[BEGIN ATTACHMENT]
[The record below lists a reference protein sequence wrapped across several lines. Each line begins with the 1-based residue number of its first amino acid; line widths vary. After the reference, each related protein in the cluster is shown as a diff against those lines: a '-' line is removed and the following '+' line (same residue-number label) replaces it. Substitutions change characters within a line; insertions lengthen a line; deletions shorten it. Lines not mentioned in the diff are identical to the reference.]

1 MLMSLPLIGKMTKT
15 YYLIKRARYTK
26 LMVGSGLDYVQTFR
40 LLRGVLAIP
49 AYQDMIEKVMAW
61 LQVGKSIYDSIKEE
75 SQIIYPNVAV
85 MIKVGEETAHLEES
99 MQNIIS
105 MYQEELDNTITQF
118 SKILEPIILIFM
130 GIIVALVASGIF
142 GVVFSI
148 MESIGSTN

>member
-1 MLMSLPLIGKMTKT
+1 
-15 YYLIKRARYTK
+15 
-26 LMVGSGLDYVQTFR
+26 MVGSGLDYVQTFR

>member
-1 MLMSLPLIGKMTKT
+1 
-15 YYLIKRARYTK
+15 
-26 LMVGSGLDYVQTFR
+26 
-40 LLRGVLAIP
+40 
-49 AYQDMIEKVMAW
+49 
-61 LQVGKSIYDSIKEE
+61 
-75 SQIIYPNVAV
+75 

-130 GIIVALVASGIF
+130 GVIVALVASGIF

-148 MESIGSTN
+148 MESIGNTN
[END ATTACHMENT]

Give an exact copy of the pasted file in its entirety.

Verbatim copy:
[The record below lists a reference protein sequence wrapped across several lines. Each line begins with the 1-based residue number of its first amino acid; line widths vary. After the reference, each related protein in the cluster is shown as a diff against those lines: a '-' line is removed and the following '+' line (same residue-number label) replaces it. Substitutions change characters within a line; insertions lengthen a line; deletions shorten it. Lines not mentioned in the diff are identical to the reference.]

1 MLMSLPLIGKMTKT
15 YYLIKRARYTK
26 LMVGSGLDYVQTFR
40 LLRGVLAIP
49 AYQDMIEKVMAW
61 LQVGKSIYDSIKEE
75 SQIIYPNVAV
85 MIKVGEETAHLEES
99 MQNIIS
105 MYQEELDNTITQF
118 SKILEPIILIFM
130 GIIVALVASGIF
142 GVVFSI
148 MESIGSTN

>member
-1 MLMSLPLIGKMTKT
+1 
-15 YYLIKRARYTK
+15 
-26 LMVGSGLDYVQTFR
+26 MVGSGLDYVQTFR

>member
-1 MLMSLPLIGKMTKT
+1 
-15 YYLIKRARYTK
+15 
-26 LMVGSGLDYVQTFR
+26 
-40 LLRGVLAIP
+40 
-49 AYQDMIEKVMAW
+49 
-61 LQVGKSIYDSIKEE
+61 
-75 SQIIYPNVAV
+75 

-130 GIIVALVASGIF
+130 GVIVALVASGIF

-148 MESIGSTN
+148 MESIGNTN